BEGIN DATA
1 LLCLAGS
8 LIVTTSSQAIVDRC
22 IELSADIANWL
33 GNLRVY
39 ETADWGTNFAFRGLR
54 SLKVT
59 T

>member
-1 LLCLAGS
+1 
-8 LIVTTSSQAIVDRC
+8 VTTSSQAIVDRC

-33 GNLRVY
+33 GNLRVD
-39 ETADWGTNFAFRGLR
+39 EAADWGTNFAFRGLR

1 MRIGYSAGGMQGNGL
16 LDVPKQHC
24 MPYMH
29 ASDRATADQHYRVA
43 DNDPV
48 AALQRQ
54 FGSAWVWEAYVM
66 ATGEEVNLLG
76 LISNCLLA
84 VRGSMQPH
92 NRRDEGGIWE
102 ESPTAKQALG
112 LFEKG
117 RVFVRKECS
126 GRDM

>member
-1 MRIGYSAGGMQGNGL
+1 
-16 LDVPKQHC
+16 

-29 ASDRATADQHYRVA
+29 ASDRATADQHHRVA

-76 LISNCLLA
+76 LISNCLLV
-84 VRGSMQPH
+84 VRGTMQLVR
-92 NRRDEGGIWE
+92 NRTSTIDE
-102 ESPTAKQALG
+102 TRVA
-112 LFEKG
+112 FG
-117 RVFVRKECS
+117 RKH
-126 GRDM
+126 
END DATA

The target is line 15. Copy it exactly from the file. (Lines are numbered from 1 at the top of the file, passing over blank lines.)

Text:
-39 ETADWGTNFAFRGLR